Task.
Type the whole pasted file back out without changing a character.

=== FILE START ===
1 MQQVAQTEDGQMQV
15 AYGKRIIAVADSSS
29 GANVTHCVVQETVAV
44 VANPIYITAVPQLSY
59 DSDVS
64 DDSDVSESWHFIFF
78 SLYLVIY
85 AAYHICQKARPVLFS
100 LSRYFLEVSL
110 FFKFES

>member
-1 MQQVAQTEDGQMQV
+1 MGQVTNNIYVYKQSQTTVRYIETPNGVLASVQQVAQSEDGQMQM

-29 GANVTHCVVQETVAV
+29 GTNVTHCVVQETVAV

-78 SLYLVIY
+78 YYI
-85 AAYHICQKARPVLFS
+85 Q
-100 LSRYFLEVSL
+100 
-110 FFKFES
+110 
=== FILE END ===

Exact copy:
1 MQQVAQTEDGQMQV
15 AYGKRIIAVADSSS
29 GANVTHCVVQETVAV
44 VANPIYITAVPQLSY
59 DSDVS
64 DDSDVSESWHFIFF
78 SLYLVIY
85 AAYHICQKARPVLFS
100 LSRYFLEVSL
110 FFKFES

>member
-1 MQQVAQTEDGQMQV
+1 MGQVTNNIYVYKQSQTTVRYIETPNGVLASVQQVAQSEDGQMQM

-29 GANVTHCVVQETVAV
+29 GTNVTHCVVQETVAV

-78 SLYLVIY
+78 YYI
-85 AAYHICQKARPVLFS
+85 Q
-100 LSRYFLEVSL
+100 
-110 FFKFES
+110 